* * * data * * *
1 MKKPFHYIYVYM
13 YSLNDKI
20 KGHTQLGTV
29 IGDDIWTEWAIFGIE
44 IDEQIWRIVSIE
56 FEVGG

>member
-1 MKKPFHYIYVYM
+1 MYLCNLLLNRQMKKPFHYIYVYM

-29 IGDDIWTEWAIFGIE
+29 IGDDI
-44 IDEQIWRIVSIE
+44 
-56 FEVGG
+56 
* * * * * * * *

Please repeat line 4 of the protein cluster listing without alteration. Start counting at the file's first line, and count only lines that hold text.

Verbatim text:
29 IGDDIWTEWAIFGIE